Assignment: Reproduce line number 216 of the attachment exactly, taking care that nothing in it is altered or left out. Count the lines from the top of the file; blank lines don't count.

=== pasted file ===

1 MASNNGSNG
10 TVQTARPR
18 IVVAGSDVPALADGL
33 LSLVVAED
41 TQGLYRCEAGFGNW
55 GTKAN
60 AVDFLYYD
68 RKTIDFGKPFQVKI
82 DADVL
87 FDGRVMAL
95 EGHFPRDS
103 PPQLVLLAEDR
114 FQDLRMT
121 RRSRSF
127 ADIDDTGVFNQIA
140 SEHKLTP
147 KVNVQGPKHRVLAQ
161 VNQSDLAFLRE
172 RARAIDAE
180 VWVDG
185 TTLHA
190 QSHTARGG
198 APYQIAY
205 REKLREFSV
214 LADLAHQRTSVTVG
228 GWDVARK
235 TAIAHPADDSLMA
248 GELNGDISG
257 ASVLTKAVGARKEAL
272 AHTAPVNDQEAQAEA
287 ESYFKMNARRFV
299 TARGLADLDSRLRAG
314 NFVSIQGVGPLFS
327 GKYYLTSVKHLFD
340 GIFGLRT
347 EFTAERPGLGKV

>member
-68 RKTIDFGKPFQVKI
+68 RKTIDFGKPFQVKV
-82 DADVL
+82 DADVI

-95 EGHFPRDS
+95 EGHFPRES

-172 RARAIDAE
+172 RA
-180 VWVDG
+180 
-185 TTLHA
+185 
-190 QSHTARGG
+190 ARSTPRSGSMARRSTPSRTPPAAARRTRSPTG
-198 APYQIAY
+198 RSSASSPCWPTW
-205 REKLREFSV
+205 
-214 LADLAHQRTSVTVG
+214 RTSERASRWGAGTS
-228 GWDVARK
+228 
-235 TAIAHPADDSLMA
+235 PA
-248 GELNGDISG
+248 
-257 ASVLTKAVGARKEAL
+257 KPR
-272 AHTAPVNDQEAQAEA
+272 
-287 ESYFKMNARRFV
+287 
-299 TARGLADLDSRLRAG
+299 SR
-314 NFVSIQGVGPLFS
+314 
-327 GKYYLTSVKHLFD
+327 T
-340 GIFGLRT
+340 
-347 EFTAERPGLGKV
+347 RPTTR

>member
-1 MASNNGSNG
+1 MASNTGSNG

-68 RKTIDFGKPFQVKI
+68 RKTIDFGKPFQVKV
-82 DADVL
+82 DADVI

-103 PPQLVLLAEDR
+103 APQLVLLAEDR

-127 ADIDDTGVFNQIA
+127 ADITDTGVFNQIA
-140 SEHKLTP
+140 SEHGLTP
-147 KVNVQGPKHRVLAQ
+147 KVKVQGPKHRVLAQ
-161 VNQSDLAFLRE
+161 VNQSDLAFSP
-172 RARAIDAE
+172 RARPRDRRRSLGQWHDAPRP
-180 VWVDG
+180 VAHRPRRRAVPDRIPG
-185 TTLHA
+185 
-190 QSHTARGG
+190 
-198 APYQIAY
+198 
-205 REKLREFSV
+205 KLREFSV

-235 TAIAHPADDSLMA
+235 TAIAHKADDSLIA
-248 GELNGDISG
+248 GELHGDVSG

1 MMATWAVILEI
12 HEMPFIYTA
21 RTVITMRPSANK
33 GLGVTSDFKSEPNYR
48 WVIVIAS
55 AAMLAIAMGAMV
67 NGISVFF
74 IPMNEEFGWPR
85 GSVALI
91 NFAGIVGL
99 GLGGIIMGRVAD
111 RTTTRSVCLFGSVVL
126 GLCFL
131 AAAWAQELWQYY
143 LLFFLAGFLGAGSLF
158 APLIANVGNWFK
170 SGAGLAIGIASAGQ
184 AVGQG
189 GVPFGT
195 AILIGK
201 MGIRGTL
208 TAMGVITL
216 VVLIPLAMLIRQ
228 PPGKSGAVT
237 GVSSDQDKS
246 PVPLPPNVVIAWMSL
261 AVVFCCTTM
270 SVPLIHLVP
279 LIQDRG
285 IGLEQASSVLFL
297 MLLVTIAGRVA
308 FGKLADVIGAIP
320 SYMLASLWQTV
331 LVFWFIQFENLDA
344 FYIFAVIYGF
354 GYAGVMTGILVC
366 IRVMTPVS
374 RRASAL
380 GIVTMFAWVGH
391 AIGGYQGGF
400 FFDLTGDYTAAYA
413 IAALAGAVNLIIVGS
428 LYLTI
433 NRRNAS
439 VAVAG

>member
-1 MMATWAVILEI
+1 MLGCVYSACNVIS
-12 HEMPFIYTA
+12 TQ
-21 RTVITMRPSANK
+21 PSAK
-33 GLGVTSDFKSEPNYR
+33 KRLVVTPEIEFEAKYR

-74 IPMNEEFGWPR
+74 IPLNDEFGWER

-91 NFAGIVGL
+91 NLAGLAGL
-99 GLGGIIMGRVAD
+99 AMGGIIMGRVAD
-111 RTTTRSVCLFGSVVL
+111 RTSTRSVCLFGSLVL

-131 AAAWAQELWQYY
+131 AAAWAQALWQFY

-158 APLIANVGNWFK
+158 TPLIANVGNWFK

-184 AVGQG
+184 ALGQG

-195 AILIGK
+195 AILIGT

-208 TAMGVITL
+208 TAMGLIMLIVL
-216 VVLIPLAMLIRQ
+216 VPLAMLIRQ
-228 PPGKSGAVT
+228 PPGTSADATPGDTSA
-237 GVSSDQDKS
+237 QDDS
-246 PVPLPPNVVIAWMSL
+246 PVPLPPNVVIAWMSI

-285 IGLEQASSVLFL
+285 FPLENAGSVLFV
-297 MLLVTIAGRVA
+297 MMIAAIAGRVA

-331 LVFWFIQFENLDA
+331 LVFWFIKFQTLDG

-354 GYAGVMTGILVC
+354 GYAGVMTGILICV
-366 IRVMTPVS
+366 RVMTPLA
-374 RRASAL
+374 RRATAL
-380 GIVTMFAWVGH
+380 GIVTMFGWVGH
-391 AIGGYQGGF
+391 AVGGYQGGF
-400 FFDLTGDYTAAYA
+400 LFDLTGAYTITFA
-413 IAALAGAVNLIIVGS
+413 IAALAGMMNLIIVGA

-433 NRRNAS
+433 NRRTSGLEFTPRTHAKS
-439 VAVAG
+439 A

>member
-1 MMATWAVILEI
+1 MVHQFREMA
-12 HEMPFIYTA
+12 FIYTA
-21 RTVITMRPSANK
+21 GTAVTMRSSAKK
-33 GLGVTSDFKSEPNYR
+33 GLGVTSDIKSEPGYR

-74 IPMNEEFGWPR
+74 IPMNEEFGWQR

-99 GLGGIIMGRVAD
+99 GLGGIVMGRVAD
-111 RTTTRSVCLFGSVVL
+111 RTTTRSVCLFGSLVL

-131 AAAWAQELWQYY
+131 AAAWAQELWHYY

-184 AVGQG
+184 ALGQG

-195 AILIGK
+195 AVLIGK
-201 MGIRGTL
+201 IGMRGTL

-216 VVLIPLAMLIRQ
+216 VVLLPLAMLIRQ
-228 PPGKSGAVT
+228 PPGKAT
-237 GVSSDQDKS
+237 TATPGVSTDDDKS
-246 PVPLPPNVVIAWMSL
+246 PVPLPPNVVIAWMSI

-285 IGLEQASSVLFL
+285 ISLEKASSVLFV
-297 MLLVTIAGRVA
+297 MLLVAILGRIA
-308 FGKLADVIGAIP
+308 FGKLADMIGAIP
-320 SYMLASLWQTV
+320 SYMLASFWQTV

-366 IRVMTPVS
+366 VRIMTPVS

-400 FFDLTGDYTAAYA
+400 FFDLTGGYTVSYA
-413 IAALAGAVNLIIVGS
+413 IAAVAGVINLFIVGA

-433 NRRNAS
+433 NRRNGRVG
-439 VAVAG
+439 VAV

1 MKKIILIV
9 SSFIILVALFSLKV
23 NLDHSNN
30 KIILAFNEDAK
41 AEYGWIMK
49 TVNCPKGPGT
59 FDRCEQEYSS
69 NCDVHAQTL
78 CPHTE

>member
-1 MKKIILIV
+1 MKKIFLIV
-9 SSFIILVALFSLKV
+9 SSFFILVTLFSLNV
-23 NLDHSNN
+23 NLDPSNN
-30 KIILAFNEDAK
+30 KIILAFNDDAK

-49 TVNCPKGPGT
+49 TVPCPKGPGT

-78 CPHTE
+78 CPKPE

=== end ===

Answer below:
+439 A